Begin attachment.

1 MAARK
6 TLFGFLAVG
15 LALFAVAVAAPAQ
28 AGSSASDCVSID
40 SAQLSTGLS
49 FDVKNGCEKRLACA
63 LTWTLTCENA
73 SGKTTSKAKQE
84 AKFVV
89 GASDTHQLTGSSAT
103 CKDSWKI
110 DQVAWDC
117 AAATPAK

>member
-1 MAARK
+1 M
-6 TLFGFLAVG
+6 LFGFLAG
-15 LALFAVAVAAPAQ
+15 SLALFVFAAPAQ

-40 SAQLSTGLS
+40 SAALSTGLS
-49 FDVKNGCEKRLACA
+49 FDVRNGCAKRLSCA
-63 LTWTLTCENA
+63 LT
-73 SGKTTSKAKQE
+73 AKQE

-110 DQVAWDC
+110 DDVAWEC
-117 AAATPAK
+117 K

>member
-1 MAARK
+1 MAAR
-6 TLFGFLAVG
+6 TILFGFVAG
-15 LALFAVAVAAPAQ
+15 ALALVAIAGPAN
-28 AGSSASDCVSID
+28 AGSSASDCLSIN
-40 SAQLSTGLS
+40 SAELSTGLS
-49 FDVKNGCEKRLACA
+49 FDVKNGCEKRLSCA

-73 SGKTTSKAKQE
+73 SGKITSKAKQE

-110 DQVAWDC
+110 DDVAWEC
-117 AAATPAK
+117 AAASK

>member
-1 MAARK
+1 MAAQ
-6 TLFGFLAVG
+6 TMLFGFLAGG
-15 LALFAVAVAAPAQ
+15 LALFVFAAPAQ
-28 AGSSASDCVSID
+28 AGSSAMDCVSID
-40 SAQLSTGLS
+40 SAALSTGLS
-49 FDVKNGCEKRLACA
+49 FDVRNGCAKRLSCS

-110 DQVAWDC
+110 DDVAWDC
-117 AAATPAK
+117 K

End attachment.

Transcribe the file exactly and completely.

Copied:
1 MAARK
6 TLFGFLAVG
15 LALFAVAVAAPAQ
28 AGSSASDCVSID
40 SAQLSTGLS
49 FDVKNGCEKRLACA
63 LTWTLTCENA
73 SGKTTSKAKQE
84 AKFVV
89 GASDTHQLTGSSAT
103 CKDSWKI
110 DQVAWDC
117 AAATPAK

>member
-1 MAARK
+1 M
-6 TLFGFLAVG
+6 LFGFLAG
-15 LALFAVAVAAPAQ
+15 SLALFVFAAPAQ

-40 SAQLSTGLS
+40 SAALSTGLS
-49 FDVKNGCEKRLACA
+49 FDVRNGCAKRLSCA
-63 LTWTLTCENA
+63 LT
-73 SGKTTSKAKQE
+73 AKQE

-110 DQVAWDC
+110 DDVAWEC
-117 AAATPAK
+117 K

>member
-1 MAARK
+1 MAAR
-6 TLFGFLAVG
+6 TILFGFVAG
-15 LALFAVAVAAPAQ
+15 ALALVAIAGPAN
-28 AGSSASDCVSID
+28 AGSSASDCLSIN
-40 SAQLSTGLS
+40 SAELSTGLS
-49 FDVKNGCEKRLACA
+49 FDVKNGCEKRLSCA

-73 SGKTTSKAKQE
+73 SGKITSKAKQE

-110 DQVAWDC
+110 DDVAWEC
-117 AAATPAK
+117 AAASK

>member
-1 MAARK
+1 MAAQ
-6 TLFGFLAVG
+6 TMLFGFLAGG
-15 LALFAVAVAAPAQ
+15 LALFVFAAPAQ
-28 AGSSASDCVSID
+28 AGSSAMDCVSID
-40 SAQLSTGLS
+40 SAALSTGLS
-49 FDVKNGCEKRLACA
+49 FDVRNGCAKRLSCS

-110 DQVAWDC
+110 DDVAWDC
-117 AAATPAK
+117 K